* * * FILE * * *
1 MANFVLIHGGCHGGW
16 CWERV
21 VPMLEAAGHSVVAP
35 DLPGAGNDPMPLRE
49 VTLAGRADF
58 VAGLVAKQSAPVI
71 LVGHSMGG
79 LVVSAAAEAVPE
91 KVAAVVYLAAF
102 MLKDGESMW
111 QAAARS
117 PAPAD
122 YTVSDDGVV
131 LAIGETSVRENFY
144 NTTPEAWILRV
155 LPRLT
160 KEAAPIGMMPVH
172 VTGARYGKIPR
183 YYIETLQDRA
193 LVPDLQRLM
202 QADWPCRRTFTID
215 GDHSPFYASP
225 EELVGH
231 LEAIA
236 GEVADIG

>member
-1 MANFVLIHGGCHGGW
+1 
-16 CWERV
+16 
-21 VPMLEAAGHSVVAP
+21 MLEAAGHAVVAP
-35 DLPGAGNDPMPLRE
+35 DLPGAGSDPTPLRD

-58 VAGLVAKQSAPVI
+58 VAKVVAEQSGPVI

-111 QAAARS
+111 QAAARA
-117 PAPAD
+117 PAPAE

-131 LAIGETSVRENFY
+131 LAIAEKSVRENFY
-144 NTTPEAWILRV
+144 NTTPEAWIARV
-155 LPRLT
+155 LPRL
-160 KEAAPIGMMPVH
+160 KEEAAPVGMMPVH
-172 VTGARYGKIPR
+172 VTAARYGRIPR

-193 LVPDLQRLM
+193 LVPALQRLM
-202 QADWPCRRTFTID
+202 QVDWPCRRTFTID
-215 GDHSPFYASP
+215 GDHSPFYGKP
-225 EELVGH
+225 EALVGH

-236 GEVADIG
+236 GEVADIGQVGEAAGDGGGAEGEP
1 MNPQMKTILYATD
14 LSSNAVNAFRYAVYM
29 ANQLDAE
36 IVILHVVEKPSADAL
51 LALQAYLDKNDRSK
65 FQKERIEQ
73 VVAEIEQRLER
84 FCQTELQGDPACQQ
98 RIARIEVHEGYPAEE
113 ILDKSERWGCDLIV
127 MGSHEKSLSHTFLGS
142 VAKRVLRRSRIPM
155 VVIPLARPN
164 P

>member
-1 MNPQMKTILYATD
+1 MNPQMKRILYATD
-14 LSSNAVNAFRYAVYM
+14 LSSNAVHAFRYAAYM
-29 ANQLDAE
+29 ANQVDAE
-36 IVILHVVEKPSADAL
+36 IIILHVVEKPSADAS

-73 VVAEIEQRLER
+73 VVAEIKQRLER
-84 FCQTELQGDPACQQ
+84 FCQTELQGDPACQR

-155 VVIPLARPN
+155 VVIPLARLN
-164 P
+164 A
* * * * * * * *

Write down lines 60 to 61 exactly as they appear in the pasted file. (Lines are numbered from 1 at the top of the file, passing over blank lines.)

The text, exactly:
+236 GEVADIGQVGEAAGDGGGAEGEP
1 MNPQMKTILYATD